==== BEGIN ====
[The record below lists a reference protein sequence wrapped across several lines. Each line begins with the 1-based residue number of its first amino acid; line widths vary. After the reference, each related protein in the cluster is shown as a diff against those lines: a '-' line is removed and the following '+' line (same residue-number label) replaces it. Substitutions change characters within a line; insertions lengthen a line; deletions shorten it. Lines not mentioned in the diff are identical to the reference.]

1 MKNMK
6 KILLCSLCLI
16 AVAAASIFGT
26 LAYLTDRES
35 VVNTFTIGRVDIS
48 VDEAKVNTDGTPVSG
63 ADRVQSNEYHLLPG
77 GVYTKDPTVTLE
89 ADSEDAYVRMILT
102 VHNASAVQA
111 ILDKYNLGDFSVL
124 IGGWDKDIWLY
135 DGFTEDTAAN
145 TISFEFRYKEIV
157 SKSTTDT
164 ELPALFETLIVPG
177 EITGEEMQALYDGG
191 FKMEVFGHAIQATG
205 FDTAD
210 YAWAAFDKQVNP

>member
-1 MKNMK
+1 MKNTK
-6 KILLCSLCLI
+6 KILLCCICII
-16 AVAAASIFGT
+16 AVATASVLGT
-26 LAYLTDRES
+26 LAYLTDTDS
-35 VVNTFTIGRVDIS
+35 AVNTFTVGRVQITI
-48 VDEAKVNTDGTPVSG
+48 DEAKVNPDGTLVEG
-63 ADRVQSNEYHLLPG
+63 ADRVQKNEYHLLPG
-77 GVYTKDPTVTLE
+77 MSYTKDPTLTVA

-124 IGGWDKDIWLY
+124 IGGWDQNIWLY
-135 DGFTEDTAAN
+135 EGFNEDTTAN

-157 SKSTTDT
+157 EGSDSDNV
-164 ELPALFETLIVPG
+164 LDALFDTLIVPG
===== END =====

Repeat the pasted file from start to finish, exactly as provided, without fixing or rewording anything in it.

[The record below lists a reference protein sequence wrapped across several lines. Each line begins with the 1-based residue number of its first amino acid; line widths vary. After the reference, each related protein in the cluster is shown as a diff against those lines: a '-' line is removed and the following '+' line (same residue-number label) replaces it. Substitutions change characters within a line; insertions lengthen a line; deletions shorten it. Lines not mentioned in the diff are identical to the reference.]

1 MKNMK
6 KILLCSLCLI
16 AVAAASIFGT
26 LAYLTDRES
35 VVNTFTIGRVDIS
48 VDEAKVNTDGTPVSG
63 ADRVQSNEYHLLPG
77 GVYTKDPTVTLE
89 ADSEDAYVRMILT
102 VHNASAVQA
111 ILDKYNLGDFSVL
124 IGGWDKDIWLY
135 DGFTEDTAAN
145 TISFEFRYKEIV
157 SKSTTDT
164 ELPALFETLIVPG
177 EITGEEMQALYDGG
191 FKMEVFGHAIQATG
205 FDTAD
210 YAWAAFDKQVNP

>member
-1 MKNMK
+1 MKNTK
-6 KILLCSLCLI
+6 KILLCCICII
-16 AVAAASIFGT
+16 AVATASVLGT
-26 LAYLTDRES
+26 LAYLTDTDS
-35 VVNTFTIGRVDIS
+35 AVNTFTVGRVQITI
-48 VDEAKVNTDGTPVSG
+48 DEAKVNPDGTLVEG
-63 ADRVQSNEYHLLPG
+63 ADRVQKNEYHLLPG
-77 GVYTKDPTVTLE
+77 MSYTKDPTLTVA

-124 IGGWDKDIWLY
+124 IGGWDQNIWLY
-135 DGFTEDTAAN
+135 EGFNEDTTAN

-157 SKSTTDT
+157 EGSDSDNV
-164 ELPALFETLIVPG
+164 LDALFDTLIVPG